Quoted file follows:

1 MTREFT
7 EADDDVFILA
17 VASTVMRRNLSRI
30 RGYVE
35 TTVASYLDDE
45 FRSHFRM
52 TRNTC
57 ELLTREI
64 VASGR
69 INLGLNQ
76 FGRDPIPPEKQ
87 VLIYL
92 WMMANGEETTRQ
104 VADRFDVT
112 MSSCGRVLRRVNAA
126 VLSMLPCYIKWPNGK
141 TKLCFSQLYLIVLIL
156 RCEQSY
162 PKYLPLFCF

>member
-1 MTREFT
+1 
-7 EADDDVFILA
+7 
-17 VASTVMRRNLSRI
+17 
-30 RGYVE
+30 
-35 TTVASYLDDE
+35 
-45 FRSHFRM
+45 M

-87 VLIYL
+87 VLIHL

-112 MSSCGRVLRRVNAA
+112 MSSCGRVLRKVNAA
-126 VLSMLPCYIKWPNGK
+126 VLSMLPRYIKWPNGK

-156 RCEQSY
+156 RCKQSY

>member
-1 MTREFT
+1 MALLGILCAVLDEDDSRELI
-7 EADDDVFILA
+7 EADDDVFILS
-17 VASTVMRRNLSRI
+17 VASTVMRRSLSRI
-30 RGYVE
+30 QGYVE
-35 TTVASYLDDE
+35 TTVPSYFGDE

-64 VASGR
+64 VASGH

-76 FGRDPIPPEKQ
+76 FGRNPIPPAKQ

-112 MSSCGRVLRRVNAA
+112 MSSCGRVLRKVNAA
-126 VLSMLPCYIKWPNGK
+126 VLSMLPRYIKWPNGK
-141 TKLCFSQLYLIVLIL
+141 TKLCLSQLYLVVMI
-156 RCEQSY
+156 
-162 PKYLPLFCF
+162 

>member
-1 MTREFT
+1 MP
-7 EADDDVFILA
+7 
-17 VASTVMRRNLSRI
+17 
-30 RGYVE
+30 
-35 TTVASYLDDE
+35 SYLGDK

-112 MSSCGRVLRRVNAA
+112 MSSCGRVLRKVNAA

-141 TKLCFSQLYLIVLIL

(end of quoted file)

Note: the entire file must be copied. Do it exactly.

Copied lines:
1 MTREFT
7 EADDDVFILA
17 VASTVMRRNLSRI
30 RGYVE
35 TTVASYLDDE
45 FRSHFRM
52 TRNTC
57 ELLTREI
64 VASGR
69 INLGLNQ
76 FGRDPIPPEKQ
87 VLIYL
92 WMMANGEETTRQ
104 VADRFDVT
112 MSSCGRVLRRVNAA
126 VLSMLPCYIKWPNGK
141 TKLCFSQLYLIVLIL
156 RCEQSY
162 PKYLPLFCF

>member
-1 MTREFT
+1 
-7 EADDDVFILA
+7 
-17 VASTVMRRNLSRI
+17 
-30 RGYVE
+30 
-35 TTVASYLDDE
+35 
-45 FRSHFRM
+45 M

-87 VLIYL
+87 VLIHL

-112 MSSCGRVLRRVNAA
+112 MSSCGRVLRKVNAA
-126 VLSMLPCYIKWPNGK
+126 VLSMLPRYIKWPNGK

-156 RCEQSY
+156 RCKQSY

>member
-1 MTREFT
+1 MALLGILCAVLDEDDSRELI
-7 EADDDVFILA
+7 EADDDVFILS
-17 VASTVMRRNLSRI
+17 VASTVMRRSLSRI
-30 RGYVE
+30 QGYVE
-35 TTVASYLDDE
+35 TTVPSYFGDE

-64 VASGR
+64 VASGH

-76 FGRDPIPPEKQ
+76 FGRNPIPPAKQ

-112 MSSCGRVLRRVNAA
+112 MSSCGRVLRKVNAA
-126 VLSMLPCYIKWPNGK
+126 VLSMLPRYIKWPNGK
-141 TKLCFSQLYLIVLIL
+141 TKLCLSQLYLVVMI
-156 RCEQSY
+156 
-162 PKYLPLFCF
+162 

>member
-1 MTREFT
+1 MP
-7 EADDDVFILA
+7 
-17 VASTVMRRNLSRI
+17 
-30 RGYVE
+30 
-35 TTVASYLDDE
+35 SYLGDK

-112 MSSCGRVLRRVNAA
+112 MSSCGRVLRKVNAA

-141 TKLCFSQLYLIVLIL